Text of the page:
Don’t get French audiences started about food. Cooking videos don’t just perform better in French-speaking regions; they also net far more engagement. Everyone agrees that the recipe is wrong — but it’s regarding what the chef should do differently where it gets controversial.

Take “La patate omelette,” a seemingly-innocuous recipe video on Facebook. Like many of the top French recipe videos, it comes from France-based food company ChefClub.

La patate omelette

La patate omelette ! L’œuf s’est trouvé un nid douillet 🙂

Posted by Chefclub on Wednesday, 2 January 2019

However, this clip has 75.2M views and 2M engagements — a far closer view-to-comment ratio than most global recipe videos — as amateur chefs critique every step of the process.

Another top cooking video, “Pousse Kebab,” has an unbelievable 3.8M engagements. There’s nothing incendiary about the video itself, but the comments section is long-lived with culinary fury from one of the most popular languages in the world.

It should be no surprise that in a country known for its cuisine, French-language videos that focus on food perform exceptionally well. Just be aware that it’s as touchy a topic as if your brand had decided to tackle the political landscape instead.

Germans Lieben Longer Video Content on YouTube

While other countries might prefer Facebook, German traffic strongly favors YouTube. With 24.6B YouTube views in 2019, this makes the German language video market particularly unique.

Most notably, this means that Germans tend to watch longer videos, and stay engaged longer, than their counterparts around the world. In 2019, the top video so far is “Schul Hacks | 10 Coole Und Nützliche DIY Ideen Für Mädchen,” a whopping 10 minutes long — even more impressive considering that most of the other videos in this article are under a minute long.

Our performance insights indicate that the vast majority of German-language viewership goes to videos on YouTube that are 10-15 minutes long; that’s a total of 7.4B views.

We’re not sure why German speakers have longer attention spans (though we could speculate that having some of the longest words in any language helps). But it’s a reminder that brands in this region can — and perhaps should — get a little long-winded.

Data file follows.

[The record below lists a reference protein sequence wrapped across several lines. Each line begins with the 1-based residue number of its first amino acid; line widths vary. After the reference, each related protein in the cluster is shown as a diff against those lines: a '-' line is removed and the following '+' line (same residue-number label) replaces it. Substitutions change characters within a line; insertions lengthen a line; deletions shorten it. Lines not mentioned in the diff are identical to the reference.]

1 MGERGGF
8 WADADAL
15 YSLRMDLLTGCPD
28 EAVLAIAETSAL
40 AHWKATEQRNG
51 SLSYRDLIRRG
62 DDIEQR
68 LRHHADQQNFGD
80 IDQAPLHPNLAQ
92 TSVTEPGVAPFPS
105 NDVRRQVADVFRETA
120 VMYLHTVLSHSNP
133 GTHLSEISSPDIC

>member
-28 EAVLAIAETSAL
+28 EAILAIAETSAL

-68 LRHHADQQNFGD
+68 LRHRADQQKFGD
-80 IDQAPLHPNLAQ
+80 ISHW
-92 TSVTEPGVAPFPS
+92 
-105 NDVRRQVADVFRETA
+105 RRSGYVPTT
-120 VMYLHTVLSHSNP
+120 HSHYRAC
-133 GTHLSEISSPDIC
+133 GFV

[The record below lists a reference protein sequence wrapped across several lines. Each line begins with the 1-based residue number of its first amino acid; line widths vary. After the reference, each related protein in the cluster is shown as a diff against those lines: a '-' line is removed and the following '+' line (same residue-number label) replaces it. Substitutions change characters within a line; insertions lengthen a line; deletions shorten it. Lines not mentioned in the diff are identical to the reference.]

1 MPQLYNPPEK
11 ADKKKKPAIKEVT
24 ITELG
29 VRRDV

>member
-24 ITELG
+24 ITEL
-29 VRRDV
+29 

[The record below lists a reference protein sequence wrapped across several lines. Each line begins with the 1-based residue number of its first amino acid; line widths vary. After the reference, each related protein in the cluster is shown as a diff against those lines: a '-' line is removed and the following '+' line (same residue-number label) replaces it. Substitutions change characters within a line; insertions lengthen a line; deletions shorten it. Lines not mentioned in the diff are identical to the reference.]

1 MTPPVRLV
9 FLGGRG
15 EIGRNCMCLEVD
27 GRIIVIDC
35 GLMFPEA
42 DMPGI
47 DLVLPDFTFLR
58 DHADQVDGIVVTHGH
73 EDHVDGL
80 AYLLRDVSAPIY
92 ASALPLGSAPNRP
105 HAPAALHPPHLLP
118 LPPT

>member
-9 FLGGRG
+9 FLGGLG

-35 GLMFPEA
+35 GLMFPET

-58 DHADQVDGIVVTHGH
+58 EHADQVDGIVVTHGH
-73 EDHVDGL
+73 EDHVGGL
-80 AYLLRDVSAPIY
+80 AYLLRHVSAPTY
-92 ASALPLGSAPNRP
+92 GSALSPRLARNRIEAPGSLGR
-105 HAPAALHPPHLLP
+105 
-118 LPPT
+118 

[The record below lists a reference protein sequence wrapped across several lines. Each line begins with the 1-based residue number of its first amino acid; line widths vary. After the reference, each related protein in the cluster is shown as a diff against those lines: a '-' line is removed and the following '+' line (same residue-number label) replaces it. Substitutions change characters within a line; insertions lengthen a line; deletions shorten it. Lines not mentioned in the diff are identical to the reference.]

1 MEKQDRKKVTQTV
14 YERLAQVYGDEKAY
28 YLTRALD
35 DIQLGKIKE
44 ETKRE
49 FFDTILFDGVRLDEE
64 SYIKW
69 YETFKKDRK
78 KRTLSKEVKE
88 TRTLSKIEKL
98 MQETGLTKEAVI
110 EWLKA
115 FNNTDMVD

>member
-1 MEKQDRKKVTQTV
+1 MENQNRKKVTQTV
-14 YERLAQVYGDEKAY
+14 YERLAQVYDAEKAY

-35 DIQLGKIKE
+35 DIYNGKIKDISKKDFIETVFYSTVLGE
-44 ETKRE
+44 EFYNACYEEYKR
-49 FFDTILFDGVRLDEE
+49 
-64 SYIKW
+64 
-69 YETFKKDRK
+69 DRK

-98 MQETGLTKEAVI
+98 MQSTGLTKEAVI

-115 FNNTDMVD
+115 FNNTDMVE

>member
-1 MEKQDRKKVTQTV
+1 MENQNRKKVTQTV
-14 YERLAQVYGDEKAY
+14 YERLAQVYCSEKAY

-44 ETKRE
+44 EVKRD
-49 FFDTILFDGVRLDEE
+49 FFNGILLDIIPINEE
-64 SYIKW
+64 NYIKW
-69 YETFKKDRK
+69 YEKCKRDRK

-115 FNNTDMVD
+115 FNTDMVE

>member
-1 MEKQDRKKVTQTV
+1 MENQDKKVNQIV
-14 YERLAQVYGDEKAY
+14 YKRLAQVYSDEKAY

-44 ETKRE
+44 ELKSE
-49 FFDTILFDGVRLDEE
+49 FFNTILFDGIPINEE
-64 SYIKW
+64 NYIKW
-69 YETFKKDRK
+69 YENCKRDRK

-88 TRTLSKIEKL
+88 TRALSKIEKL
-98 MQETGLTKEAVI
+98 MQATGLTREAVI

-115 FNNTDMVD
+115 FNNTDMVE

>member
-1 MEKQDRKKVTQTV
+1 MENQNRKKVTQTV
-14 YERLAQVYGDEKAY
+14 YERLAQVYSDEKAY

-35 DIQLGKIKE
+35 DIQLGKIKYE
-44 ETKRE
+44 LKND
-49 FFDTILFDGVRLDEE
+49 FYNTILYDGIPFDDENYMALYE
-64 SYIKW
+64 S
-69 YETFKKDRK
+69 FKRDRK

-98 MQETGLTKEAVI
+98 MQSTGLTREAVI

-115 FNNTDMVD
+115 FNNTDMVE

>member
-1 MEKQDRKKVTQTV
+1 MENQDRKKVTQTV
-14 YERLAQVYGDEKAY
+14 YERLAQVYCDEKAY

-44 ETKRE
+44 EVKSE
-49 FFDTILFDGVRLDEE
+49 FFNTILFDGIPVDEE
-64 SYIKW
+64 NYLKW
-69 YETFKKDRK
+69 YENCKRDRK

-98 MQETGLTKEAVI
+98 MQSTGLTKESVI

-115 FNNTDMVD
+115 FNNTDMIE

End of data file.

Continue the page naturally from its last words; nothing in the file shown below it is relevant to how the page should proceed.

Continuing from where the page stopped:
Chinese, the Global Language of Our Time

Out of the most popular languages in the world, Chinese is spoken the most (Mandarin, to be precise). However, its relationship to video is tricky.

On July 1, the Chinese government passed new regulations to censor “short video apps” that Chinese citizens can view online. The rules, which forbid satire, sexual content, critiques of political leaders, and user comments, tighten up already restrictive laws that have made it difficult for brands and influencers outside of the country to reach Chinese speakers.

Thanks to this censorship, the Chinese-language social video scene is dramatically different inside and outside of China. Looking at creators, China Central Television is by far the biggest influencer in the country with 52.2M views on YouTube in 2019.

Outside of China, speakers in Taiwan and the U.S. prefer entertainment to news, with cartoons and interactive videos that double as games taking up the top 10 most viral results, with far more engagement — the top cartoon from yanni han has 207M views in 2019. It playfully hints at kissing in a way that is harmless enough here, but unlikely to get past the censors in China.

Because Chinese is the most commonly spoken out of all the languages of the world, it would be an ideal audience for any brand to target. But unless your brand already has a presence inside of China, don’t expect to easily reach Chinese speakers in the country.

Japanese Claims #9 Across the World’s Popular Languages

Few countries have exported their country’s pop culture as successfully as Japan. From pop stars to toys for kids, Japan has dispersed it all and this is reflected in the content of the top Japanese-language videos both in Japan and around the world.

The most popular Japanese-language video of 2019 has international appeal. “Supra is Back” is a commercial from Toyota featuring the newest version of the brand’s legendary race car.

Popular from the ‘70s to the ‘90s, the car gained new appeal when it was featured in The Fast and the Furious to the point where even this brief 1-minute clip netted 105M views.

From Sony to New Balance to Shiseido, brands top the charts in the Japanese-language social video scene. Japan’s focus on exporting culture—and in turn, its easy acceptance of culture from the west—make it one of the friendliest video markets for brands around the world.

Related Read: International and News Dominate Top Facebook Videos and Publishers in January 2019